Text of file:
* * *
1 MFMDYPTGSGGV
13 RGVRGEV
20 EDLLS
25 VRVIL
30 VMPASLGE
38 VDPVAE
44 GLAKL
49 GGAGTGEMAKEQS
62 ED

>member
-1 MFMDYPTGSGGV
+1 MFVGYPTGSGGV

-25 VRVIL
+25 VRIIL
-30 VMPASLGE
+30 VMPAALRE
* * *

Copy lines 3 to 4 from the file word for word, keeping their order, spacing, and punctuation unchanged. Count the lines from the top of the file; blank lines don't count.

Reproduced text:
20 EDLLS
25 VRVIL